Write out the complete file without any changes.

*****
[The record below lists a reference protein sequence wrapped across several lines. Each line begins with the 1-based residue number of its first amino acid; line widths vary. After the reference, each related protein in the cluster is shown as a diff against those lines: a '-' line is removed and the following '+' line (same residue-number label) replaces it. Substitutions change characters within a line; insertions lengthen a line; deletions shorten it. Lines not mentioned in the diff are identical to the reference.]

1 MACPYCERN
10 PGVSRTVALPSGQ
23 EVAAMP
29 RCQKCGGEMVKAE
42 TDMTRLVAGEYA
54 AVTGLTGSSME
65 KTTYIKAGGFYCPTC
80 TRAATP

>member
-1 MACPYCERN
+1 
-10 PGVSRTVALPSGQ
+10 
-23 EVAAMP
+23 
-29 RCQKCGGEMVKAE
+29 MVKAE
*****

[The record below lists a reference protein sequence wrapped across several lines. Each line begins with the 1-based residue number of its first amino acid; line widths vary. After the reference, each related protein in the cluster is shown as a diff against those lines: a '-' line is removed and the following '+' line (same residue-number label) replaces it. Substitutions change characters within a line; insertions lengthen a line; deletions shorten it. Lines not mentioned in the diff are identical to the reference.]

1 MACPYCERN
10 PGVSRTVALPSGQ
23 EVAAMP
29 RCQKCGGEMVKAE
42 TDMTRLVAGEYA
54 AVTGLTGSSME
65 KTTYIKAGGFYCPTC
80 TRAATP

>member
-1 MACPYCERN
+1 
-10 PGVSRTVALPSGQ
+10 
-23 EVAAMP
+23 
-29 RCQKCGGEMVKAE
+29 MVKAE